(CNN) -- "This can be yours," the black-and-white newspaper advertisement promised above an image of a tree-lined ranch home in Pontchartrain Park.
At the bottom, it said "Available to Negroes."
It was the 1950s in segregated New Orleans, Louisiana, and the promise of a slice of suburbia for black Americans lured hundreds to the new community.
That included Meldon Woods, an Air Force corporal who had been given a home loan for his military service through the GI Bill. He and his wife, Audrey, a schoolteacher at the time, purchased a two-story home in 1957 where they raised their four children.
Fifty years later, he was forced to evacuate that home as Hurricane Katrina bore down on New Orleans on August 29, 2005.
"My husband said, no, he was not leaving, because he was upstairs and if the water came, he'd be upstairs," Audrey Woods recalled.
"I never would have left him. So my youngest son, he came and said, 'Mama, get in the car. Daddy get in the car.' "
Meldon Woods eventually relented and left his home and the neighborhood he helped turn into a strong, solid African-American community.
Katrina whipped up 15-foot waves on Lake Pontchartrain, flooding the London Canal levee that lies west of Pontchartrain Park.
As much as 20 feet of water flooded the neighborhood. Not a single home in Pontchartrain Park was left unscathed.
Water rose nearly to the rooftop of the Woods' home, where Meldon had planned to ride out the storm.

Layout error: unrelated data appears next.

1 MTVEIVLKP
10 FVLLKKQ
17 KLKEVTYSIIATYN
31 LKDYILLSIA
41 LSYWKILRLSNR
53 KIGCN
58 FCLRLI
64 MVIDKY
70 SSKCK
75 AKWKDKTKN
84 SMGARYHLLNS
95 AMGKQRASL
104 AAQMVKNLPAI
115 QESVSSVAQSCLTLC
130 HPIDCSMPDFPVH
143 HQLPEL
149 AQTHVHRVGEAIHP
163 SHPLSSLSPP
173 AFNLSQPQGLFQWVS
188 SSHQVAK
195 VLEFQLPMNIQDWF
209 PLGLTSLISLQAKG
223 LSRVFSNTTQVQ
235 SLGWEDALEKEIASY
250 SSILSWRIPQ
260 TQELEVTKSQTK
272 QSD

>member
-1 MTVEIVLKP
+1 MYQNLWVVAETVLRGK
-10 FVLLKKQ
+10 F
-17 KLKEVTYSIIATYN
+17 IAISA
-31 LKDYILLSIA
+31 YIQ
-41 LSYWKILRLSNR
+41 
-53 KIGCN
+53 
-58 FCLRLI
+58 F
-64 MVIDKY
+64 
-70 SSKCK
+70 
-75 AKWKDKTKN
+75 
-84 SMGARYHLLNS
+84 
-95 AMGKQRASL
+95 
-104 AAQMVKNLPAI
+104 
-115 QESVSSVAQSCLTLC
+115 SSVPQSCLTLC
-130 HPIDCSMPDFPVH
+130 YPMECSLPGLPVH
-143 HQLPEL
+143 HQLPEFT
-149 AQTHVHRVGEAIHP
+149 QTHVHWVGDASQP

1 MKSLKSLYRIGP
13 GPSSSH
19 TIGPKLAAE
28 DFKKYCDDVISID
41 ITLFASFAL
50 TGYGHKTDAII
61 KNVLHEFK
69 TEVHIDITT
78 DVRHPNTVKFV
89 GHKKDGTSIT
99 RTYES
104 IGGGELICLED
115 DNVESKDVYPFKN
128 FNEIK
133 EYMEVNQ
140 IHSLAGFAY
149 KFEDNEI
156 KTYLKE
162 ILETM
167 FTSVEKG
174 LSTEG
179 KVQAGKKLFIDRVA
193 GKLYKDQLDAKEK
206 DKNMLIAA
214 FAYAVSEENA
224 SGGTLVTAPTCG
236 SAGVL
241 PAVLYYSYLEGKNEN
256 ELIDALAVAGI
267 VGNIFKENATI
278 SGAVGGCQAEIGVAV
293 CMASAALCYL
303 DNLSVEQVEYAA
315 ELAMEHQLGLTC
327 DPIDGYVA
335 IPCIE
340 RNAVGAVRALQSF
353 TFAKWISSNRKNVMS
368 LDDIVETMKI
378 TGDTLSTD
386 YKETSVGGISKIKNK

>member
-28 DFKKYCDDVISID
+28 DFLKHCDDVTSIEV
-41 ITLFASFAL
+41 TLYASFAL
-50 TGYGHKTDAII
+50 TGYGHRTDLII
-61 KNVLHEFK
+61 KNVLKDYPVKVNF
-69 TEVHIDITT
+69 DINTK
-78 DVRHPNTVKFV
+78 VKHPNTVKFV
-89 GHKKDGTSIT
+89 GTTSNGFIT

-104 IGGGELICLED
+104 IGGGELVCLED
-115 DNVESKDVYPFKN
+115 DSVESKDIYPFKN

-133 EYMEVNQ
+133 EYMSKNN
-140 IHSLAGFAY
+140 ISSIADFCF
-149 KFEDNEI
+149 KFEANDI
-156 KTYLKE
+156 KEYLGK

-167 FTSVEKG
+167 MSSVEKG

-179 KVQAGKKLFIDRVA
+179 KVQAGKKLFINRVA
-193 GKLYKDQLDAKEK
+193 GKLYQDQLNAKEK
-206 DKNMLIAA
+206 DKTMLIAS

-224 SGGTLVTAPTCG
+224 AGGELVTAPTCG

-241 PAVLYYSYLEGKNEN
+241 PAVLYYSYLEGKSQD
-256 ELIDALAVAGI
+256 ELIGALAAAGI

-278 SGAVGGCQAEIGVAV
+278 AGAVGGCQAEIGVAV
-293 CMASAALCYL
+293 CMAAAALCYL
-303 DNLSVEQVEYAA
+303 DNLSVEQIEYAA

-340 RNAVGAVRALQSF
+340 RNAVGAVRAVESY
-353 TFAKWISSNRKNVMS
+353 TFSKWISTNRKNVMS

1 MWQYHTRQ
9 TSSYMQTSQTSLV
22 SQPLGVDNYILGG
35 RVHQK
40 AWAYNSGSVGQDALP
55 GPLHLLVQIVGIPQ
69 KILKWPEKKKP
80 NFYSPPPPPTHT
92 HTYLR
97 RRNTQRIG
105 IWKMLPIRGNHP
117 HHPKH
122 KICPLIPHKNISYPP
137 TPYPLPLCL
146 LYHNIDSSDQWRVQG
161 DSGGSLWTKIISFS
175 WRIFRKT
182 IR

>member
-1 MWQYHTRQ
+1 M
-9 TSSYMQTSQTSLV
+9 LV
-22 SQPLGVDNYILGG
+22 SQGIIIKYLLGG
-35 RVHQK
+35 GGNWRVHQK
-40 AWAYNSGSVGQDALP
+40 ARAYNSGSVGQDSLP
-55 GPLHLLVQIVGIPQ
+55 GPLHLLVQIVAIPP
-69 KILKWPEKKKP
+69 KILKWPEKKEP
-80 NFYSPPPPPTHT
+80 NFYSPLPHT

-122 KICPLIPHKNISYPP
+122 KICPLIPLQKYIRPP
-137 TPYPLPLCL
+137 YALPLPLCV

A few weeks later, they returned to utter devastation.
"I didn't know whether to cry, scream. I didn't really know what to do," Audrey Woods said. "But my knees kind of buckled when I looked in here and I was, 'Oh my God.' "
The elderly couple didn't waste any time reflecting: They immediately focused on rebuilding.
"They had on these white suits with white masks ... and they're hauling out pieces of sheet rock," said Justin Woods, the youngest of the Woods' four children. "My father with a cane, carrying a piece of sheet rock out. And I remember calling Rhea and saying, 'Do you know what your parents are doing? They're gutting the house ... by themselves.' "
It was the same spirit and determination that helped create Pontchartrain Park where, according to many locals, children were raised with a sense of community and family.
All four of the Woods' children went on to become successful in their careers -- a common theme for the children of Pontchartrain Park such as Lisa Jackson, the current head of the Environmental Protection Agency; jazz musician Terence Blanchard; former mayors Ernest and Mark Morial; and actor Wendell Pierce from HBO's "The Wire."
Even BP vice president and spokesman Darryl Willis, originally from Louisiana, is rebuilding his home in Pontchartrain Park as he continues to manage the Gulf oil disaster.
Those successes were built on the sacrifices of the men and women who settled in Pontchartrain Park, says Pierce, who now spends his time in New Orleans starring in the new HBO series "Treme" about post-Katrina New Orleans.
"My parents' generation took something ugly like segregation and turned it into ... one of the most stable American neighborhoods, not only in this city, but around the country," he said.